Edward Spehar

Hi, Andrew. It's Ed.

So I think I'll start off by the comment on normalized statutory earnings of $1.9 billion was a significant -- significantly benefited from with strong market and a favorable hedge performance as I said in my prepared remarks.

So our old strategy really allowed us to capture the benefit of significant up markets.

So the significant statutory earnings we had last year really reflected that market capture strategy.

So as we look forward, we're talking about a strategy that will have a more consistent distributable earnings profile and will not be looking to capture upside to the same extent. But we will obviously have a very significant benefit in terms of limiting downside.

So the idea of preserving the significant statutory earnings we had last year is really a key driver. When you think about interest rates, we will continue to protect ourselves against low rates.

So you -- as you pointed out, and I don't know that the numbers is large as what you stated, but we did see a significant benefit last year from our rate hedges.

We continue to have significant rate protection and that will be an element of the revised strategy as well.

Andrew Kligerman

Yes, I really like that shift in strategy. And just kind of -- just kind of rounding it out, so you’ve talked about putting capital at risk of $500 million definitely more prudent versus the potential for $2 billion. And I'm wondering how to think about the cost because I think just as recently as last quarter, the amounted risk was about 1.2 or 1.3.

So could -- Ed, could you give us a little -- what’s the delta in the hedging costs that we might see going forward into earnings?

Edward Spehar

Okay. Andrew, it's Ed again.

So as you pointed out, the key element of this revision is we're moving from a high deductible strategy to a low deductible strategy.

So the benefit here is we obviously have a meaningful reduction in our losses in stress scenarios.

In addition, this does allow us to preserve distributable earnings across more market scenarios, which we think is a key element as well.

In terms of the hedging program, we are moving to more -- or we have moved to more symmetrical hedges, which means more swaps and less options.

So when you think about hedge costs, right, I would just say the way we think about is you've got sort of the fixed cost element of it, let's say, the premiums you're paying on options and the related time decay. And you also have the mark to market from gains or losses in the equity market.

So as we have moved to the symmetrical strategy and away from options to swaps, we have a reduction in the time decay element of our hedge costs. But it does mean that our hedge gains and losses are going to be more sensitive to market movements.

So in the context of total hedge costs defined as I’ve just stated, I think the way to look at this would be in down markets we obviously have a significant benefit because of the much smaller first loss position. In flat markets, we have significantly reduced hedge costs with the revised strategy. In what I would call normal markets, the hedge costs are pretty consistent. And finally insignificant up markets we would have more hedge costs associated with the revised strategy. But keep in mind that we continue to benefit when the equity market goes up, driven by the future fees associated with our VA account balances. But in down markets, we have substantially reduced the maximum loss we would expect to see.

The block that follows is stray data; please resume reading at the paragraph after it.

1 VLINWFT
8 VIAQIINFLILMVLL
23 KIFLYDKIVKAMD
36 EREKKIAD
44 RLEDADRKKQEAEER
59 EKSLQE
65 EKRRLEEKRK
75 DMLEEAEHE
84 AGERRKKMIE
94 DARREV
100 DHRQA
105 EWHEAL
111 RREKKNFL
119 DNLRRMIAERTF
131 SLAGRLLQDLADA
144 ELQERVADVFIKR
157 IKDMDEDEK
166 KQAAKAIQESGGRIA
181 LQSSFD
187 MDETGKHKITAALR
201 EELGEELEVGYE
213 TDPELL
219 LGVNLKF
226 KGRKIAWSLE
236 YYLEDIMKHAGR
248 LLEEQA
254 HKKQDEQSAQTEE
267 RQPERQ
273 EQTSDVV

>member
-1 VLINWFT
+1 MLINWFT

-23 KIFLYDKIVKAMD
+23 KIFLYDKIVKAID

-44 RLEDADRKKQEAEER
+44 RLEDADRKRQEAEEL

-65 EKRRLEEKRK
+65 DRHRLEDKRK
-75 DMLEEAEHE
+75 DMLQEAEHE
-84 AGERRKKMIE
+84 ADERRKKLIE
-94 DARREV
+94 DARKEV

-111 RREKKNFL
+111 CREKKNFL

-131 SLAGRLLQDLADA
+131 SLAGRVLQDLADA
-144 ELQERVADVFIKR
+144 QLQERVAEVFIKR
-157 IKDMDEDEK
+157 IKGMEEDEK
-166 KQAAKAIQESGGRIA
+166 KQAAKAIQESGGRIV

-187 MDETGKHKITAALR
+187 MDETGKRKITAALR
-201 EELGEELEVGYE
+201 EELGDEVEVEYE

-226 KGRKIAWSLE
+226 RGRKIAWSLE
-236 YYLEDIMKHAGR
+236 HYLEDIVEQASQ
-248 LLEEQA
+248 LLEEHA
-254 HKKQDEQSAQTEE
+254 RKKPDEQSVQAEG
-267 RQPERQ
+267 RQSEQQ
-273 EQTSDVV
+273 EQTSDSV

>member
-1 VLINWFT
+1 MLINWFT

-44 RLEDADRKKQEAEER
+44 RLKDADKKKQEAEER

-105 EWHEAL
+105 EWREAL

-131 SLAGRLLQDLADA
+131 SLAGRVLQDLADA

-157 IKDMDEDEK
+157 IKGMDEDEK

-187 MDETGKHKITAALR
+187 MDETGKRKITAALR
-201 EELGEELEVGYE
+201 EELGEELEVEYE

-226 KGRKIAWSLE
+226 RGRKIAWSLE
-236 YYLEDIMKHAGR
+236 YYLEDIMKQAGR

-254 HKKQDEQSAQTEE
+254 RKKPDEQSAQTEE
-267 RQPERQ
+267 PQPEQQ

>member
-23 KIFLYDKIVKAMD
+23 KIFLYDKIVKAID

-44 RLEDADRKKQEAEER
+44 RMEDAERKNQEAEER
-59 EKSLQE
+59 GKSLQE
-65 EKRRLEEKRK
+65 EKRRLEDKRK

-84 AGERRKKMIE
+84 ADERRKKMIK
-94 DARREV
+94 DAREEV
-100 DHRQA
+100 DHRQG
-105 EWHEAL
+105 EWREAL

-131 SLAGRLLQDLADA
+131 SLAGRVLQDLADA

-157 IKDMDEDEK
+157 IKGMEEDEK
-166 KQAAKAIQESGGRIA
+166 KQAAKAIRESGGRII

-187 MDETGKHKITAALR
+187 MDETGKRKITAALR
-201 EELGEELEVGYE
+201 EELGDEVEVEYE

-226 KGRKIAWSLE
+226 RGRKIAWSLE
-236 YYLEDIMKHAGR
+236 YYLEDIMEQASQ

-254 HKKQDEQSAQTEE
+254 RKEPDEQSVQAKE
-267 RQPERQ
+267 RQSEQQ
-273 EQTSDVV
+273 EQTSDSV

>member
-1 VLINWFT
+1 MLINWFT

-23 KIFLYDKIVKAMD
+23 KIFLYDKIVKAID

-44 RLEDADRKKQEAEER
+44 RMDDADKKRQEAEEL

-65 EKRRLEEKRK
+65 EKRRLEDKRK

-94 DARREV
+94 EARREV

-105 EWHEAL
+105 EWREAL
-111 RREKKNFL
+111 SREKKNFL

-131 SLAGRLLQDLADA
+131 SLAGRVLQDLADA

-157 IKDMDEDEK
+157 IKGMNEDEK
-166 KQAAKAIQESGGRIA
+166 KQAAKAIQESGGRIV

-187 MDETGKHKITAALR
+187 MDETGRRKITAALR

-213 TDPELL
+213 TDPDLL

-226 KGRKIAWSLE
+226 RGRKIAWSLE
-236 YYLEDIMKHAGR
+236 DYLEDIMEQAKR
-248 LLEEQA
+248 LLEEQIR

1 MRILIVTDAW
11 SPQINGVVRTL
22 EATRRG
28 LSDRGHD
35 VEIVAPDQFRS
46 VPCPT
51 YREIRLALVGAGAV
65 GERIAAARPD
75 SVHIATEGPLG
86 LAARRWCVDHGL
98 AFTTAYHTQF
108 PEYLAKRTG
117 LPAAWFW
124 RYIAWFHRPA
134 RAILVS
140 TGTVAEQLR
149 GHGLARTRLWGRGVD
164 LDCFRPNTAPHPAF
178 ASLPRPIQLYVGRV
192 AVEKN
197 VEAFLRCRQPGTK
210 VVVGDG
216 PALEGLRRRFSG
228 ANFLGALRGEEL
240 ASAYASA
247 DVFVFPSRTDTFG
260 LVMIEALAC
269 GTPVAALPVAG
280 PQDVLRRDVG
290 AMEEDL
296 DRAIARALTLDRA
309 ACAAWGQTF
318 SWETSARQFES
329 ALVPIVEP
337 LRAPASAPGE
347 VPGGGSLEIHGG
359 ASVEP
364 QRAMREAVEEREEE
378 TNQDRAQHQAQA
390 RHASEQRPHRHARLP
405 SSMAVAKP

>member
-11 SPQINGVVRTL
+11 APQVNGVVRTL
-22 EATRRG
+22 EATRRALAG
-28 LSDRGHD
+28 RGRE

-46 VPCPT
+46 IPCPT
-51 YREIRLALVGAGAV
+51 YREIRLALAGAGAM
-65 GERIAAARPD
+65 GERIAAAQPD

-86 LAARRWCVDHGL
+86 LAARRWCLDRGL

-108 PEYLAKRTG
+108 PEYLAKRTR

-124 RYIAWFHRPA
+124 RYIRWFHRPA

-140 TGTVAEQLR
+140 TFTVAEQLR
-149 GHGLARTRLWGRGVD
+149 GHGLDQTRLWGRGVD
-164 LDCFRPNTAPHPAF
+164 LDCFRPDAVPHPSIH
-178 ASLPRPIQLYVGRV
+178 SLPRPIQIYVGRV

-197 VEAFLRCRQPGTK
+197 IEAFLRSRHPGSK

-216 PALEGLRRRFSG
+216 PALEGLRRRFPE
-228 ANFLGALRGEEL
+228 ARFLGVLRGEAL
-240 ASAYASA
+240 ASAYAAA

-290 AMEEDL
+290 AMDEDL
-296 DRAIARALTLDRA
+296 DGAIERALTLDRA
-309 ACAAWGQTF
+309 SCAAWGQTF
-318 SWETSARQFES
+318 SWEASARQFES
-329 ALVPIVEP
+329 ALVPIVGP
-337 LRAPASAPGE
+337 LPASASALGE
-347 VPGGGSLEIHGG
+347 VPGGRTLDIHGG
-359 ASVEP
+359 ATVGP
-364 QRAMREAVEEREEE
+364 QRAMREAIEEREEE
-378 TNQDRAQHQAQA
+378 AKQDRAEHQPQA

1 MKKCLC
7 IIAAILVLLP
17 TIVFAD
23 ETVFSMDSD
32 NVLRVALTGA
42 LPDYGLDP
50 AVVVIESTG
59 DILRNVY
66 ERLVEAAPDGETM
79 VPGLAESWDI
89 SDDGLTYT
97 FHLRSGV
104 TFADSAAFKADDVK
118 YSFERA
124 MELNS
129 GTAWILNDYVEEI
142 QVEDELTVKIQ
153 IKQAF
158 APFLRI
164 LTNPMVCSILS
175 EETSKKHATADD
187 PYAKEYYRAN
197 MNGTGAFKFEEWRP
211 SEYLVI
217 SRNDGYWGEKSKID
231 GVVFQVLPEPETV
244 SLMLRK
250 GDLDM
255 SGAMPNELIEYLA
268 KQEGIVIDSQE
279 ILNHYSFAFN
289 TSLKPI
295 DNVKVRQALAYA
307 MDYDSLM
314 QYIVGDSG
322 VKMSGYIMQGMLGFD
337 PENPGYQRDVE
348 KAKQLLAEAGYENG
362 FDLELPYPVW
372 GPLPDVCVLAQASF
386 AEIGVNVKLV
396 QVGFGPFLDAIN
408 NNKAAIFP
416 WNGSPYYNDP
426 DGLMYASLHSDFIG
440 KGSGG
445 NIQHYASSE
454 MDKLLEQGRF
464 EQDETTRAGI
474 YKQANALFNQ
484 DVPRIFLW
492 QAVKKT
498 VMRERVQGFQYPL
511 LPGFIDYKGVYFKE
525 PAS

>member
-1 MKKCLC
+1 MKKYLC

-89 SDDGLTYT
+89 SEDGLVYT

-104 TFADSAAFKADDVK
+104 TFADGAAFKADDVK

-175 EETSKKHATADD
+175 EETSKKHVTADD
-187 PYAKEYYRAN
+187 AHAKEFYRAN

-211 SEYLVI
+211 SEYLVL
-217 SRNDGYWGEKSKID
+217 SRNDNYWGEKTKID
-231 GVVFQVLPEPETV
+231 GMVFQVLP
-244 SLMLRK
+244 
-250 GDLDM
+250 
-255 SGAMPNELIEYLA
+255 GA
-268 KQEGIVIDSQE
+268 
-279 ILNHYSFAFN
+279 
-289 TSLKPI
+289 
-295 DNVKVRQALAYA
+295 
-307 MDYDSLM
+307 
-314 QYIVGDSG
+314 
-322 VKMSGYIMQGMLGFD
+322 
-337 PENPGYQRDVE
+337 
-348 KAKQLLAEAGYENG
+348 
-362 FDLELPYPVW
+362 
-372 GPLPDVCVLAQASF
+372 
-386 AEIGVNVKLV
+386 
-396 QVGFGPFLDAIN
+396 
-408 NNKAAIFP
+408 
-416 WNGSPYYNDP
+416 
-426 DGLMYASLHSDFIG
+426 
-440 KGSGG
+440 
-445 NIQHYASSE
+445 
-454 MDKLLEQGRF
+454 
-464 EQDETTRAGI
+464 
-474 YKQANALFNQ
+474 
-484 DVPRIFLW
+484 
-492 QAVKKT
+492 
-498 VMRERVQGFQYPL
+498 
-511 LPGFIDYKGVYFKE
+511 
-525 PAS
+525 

Andrew Kligerman

Got it. Very helpful, Ed.


Thank you.

Our next question comes from Tom Gallagher with Evercore ISI.

Your line is open.

Tom Gallagher

Good morning.

First question is the more than $1 billion dividend that you expect to take out of BLIC in 2020. What are your plans with that? Clearly, that’s going to give you a lot more at the holding company than the $500 million buyback. Are you planning on reducing leverage or what are your thoughts on that?

Edward Spehar

Hi, Tom. It's Ed.

So let me be a little bit more specific about the dividend plan.

So we plan to take $1.25 billion from BLIC in 2020. And when you think about that number, approximately $1 billion of that dividend relates to the revised hedge strategy. And the other $250 million you could think about is more than normal dividend we would've anticipated taking even before we revise the strategy.

So as you pointed out, we ended the year with $800 million of cash and liquid assets. The holding company, if you think about that dividend from BLIC and you compare it to the new share buyback authorization, I think you can see that the plan is we would continue to see an increase in cash and invested assets of the holding company. We think it's prudent at this point to build some flexibility at the holding company and I think that just overall prudence around cash at the holding company, invested assets to the holding company, prudently managing the risk-based capital ratio down to our 400% to 450% target over time.